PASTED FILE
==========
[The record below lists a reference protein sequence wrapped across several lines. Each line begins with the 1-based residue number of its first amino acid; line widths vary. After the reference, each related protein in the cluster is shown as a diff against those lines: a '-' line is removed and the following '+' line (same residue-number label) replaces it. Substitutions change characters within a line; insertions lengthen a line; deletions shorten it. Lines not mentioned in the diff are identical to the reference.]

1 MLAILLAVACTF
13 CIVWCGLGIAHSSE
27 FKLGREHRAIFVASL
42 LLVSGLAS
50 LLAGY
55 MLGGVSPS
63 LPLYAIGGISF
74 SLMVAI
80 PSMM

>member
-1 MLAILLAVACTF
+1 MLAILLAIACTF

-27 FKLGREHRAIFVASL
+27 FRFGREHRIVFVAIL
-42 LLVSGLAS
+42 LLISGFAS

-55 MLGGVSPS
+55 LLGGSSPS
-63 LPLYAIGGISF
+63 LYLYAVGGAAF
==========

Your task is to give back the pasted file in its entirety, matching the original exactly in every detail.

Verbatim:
[The record below lists a reference protein sequence wrapped across several lines. Each line begins with the 1-based residue number of its first amino acid; line widths vary. After the reference, each related protein in the cluster is shown as a diff against those lines: a '-' line is removed and the following '+' line (same residue-number label) replaces it. Substitutions change characters within a line; insertions lengthen a line; deletions shorten it. Lines not mentioned in the diff are identical to the reference.]

1 MLAILLAVACTF
13 CIVWCGLGIAHSSE
27 FKLGREHRAIFVASL
42 LLVSGLAS
50 LLAGY
55 MLGGVSPS
63 LPLYAIGGISF
74 SLMVAI
80 PSMM

>member
-1 MLAILLAVACTF
+1 MLAILLAIACTF

-27 FKLGREHRAIFVASL
+27 FRFGREHRIVFVAIL
-42 LLVSGLAS
+42 LLISGFAS

-55 MLGGVSPS
+55 LLGGSSPS
-63 LPLYAIGGISF
+63 LYLYAVGGAAF